Commanding Space: Women Sculptors of Texas at the Amon Carter Museum of American Art

Linda Ridgway (b. 1947), Husband, 2005, bronze and silk. Hanley Collection.

Sherry Owens (b. 1950), Dust Devil, 2002, crepe myrtle, wax, steel and paint. Private Collection, Shagrithaya Family.

It’s been awhile since an exhibition prompted me to play the “Whither Texas art?” parlor game—to check in on what, if anything, we mean when we use the term and how, if any way, we feel about it. Do we mean that there’s something distinctive about art made in Texas and not somewhere else? Or that even if there isn’t, art in Texas is worth paying attention to because it’s here and we are too? If it’s the latter, how should that sentiment play out in museums?

The Amon Carter Museum of American Art typically strikes a nice balance by including a few works by Texans as part of the national story it tells of 19th– and early 20th-century painting and sculpture in its main collection galleries—Julian Onderdonk hangs with fellow American Impressionists; Jerry Bywaters and Everett Spruce serve as Texan exemplars of Depression-era regionalism—and mounting annual exhibitions of about a half-dozen works in a small gallery set aside for Texas art. I would prefer more focused exhibitions devoted to an individual artist’s work—or better yet, specific periods or recurring motifs in that artist’s oeuvre. Still, for lovers of early and modernist Texas painting and sculpture, that’s a half-dozen more examples than they’d otherwise get to see in a major museum.

But this time around, the Amon Carter went contemporary, and the result, Commanding Space: Women Sculptors of Texas, with apologies to Winston Churchill, is a modest show with a great deal to be modest about. Apart from giving five Texans a chance to add a museum group show to their résumés, it doesn’t fulfill any obvious aspirations one might have for such an endeavor. It doesn’t resonate or even attempt a dialogue with the permanent collection; its size makes depth and even breadth impossible; and as a gesture toward redressing the gender imbalance in museums, it falls short in a curiously tone-deaf way.

You know who’s “commanding space” at the Amon Carter right now? A man—Gabriel Dawes, who landed and absolutely nailed a commission to fill the museum’s Philip Johnson-designed atrium, where the thousands of colored threads comprising his dazzling Plexus no. 34 remain on view through Sept. 2. You know who’s about to command still more space at the Amon Carter, from Feb. 17 to May 13? Four men— Gaston Lachaise, Robert Laurent, Elie Nadelman, and William Zorach. They’re the subject of A New American Sculpture, 1914–1945: Lachaise, Laurent, Nadelman, and Zorach, a major scholarly effort by the Amon Carter and the Portland Museum of Art, Maine.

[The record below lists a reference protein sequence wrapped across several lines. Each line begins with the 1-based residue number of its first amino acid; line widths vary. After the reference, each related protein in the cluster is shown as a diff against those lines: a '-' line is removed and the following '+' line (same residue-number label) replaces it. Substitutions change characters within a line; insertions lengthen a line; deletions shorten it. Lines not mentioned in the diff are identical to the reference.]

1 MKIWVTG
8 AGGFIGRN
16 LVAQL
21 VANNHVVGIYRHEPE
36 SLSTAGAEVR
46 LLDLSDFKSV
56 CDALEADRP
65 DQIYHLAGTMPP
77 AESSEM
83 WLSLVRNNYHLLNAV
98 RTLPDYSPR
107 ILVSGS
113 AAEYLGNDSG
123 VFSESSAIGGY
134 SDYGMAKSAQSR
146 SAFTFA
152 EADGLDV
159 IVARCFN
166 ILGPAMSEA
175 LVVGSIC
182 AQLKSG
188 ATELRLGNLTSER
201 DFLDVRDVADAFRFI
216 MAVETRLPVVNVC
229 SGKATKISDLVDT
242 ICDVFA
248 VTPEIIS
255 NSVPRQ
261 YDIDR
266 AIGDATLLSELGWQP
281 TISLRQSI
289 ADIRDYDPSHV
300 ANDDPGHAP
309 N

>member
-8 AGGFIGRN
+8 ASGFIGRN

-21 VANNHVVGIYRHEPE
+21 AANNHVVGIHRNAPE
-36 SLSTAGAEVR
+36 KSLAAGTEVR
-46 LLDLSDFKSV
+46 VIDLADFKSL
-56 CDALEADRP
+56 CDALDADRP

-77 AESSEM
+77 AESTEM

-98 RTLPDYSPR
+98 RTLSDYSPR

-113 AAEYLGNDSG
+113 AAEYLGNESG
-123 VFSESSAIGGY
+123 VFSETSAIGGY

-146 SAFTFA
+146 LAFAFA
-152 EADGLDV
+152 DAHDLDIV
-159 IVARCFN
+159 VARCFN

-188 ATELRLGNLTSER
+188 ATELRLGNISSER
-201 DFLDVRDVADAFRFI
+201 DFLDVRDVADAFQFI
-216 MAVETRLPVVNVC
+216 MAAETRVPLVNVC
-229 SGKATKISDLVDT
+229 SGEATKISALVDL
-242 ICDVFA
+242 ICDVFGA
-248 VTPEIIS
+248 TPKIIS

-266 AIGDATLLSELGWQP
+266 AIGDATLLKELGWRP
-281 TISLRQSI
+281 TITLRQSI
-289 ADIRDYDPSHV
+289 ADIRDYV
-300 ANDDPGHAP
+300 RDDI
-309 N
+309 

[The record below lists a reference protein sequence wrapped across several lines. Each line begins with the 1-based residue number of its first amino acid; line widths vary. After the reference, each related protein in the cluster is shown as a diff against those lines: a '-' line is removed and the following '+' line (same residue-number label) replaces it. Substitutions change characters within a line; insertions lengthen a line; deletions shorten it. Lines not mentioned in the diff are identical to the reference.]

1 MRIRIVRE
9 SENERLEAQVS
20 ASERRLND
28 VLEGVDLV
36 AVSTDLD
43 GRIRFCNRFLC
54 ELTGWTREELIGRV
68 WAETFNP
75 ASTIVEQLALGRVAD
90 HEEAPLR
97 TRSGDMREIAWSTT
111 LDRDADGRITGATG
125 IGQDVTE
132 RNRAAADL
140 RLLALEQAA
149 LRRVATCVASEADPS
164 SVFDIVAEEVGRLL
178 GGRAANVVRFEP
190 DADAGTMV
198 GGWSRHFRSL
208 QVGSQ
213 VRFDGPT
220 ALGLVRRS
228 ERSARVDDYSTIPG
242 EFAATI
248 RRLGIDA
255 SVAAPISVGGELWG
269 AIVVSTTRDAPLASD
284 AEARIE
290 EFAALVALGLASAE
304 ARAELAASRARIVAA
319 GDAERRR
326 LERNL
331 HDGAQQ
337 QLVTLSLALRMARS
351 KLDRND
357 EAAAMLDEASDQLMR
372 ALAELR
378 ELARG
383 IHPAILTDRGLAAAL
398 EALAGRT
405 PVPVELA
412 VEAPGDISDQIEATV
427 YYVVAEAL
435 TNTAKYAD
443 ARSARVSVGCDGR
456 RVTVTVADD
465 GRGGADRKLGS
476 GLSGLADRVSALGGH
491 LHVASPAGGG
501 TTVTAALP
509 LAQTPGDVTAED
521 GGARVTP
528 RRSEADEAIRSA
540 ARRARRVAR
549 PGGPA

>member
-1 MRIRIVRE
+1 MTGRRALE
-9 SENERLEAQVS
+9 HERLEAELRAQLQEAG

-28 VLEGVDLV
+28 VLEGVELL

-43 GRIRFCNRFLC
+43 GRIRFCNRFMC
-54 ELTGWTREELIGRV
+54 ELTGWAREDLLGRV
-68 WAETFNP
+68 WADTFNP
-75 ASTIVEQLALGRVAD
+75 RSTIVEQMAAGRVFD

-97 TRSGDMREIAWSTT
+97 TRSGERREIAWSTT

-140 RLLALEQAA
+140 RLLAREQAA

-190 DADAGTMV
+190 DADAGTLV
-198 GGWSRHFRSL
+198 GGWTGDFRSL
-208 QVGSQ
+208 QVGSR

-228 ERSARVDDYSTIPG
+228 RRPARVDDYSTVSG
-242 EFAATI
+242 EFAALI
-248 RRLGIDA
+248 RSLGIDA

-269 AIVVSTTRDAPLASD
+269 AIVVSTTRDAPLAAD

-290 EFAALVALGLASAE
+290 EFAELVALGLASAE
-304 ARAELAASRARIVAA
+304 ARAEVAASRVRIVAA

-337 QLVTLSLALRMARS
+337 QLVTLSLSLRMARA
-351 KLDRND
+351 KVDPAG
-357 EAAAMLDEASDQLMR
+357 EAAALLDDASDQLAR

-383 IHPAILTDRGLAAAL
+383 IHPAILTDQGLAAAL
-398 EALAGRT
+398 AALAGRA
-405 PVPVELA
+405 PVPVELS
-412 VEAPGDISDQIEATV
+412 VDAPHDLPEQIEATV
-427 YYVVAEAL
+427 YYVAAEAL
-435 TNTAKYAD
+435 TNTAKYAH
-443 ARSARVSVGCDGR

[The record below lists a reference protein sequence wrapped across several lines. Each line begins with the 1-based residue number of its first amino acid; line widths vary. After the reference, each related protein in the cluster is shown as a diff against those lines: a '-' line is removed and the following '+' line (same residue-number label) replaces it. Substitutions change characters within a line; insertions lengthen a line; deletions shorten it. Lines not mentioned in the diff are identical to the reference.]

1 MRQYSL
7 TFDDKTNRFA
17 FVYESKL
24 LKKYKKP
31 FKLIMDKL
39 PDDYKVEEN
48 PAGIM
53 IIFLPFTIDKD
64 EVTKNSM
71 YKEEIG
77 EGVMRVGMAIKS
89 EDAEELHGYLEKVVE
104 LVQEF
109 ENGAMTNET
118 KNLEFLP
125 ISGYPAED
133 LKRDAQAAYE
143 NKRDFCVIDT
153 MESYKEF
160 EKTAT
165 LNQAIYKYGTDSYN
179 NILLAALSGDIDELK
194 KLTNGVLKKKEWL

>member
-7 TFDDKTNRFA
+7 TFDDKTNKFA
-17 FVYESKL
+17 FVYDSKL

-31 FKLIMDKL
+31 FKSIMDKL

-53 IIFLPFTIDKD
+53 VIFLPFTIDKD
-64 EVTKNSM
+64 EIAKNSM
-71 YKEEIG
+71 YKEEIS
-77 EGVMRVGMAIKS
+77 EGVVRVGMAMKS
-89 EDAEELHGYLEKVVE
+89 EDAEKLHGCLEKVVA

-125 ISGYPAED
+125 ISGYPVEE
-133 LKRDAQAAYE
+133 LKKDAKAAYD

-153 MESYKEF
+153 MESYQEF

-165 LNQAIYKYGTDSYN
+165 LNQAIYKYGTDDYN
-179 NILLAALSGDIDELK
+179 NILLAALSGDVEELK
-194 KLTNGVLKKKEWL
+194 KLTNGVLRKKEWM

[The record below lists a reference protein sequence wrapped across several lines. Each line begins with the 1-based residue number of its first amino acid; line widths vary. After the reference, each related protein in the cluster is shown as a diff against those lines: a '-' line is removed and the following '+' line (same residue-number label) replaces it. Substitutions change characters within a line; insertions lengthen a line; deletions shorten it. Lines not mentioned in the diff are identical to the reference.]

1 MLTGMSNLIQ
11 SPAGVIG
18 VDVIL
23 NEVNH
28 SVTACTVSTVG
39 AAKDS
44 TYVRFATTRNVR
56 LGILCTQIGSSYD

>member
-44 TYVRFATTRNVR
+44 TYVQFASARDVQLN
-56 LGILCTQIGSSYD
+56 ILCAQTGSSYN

Celia Eberle (b. 1950), Secret Ceremony, 2015, wood, metal, glass, snowflake obsidian, coral, music box mechanism. Courtesy of the artist and Cris Worley Gallery.

And it can’t be a good sign that I’m already clearer on the raison d’être for a show that hasn’t yet arrived—“to investigate the integral relationships between modernism, classicism, and popular imagery in” the interwar art of four European-born sculptors who became important figures in American modernism—than I am on Commanding Space, which I’ve already seen.

“Texas-based artists Celia Eberle, Kana Harada, Sharon Kopriva, Sherry Owens, and Linda Ridgway work using a wide range of techniques and resources, but they all celebrate hand craftsmanship and recast their materials’ original function to infuse them with new life,” we are told—a descriptor that separates these sculptors from old-school conceptualists and little else. “Foam sheet, often used for crafts, becomes spiritually imbued hanging sculptures as created by Harada. Owens transforms the branches of crepe myrtle trees into abstract labyrinths, while Kopriva wraps and winds manila rope into figures reminiscent of ancient goddesses. Found objects inform Eberle’s constructions and nature’s forms become poetic expressions in bronze by Ridgway.”

It adds up to as generically “feminine” and “regional” (in the diminutive, not-ready-for-prime-time sense of the word) a grouping as it sounds like. The Amon Carter doesn’t do this with photographers—the one area where its collection extends to the present day—because it’s a photography powerhouse. North Texas photographer Dornith Doherty just wrapped up a solo show; Lebanese-American photographer Rania Matar has one up through June 17; Ellen Carey has one through July 22. There’s a lesson here; the causes of both excellence and equity are better served when museums play to their strengths and build upon them.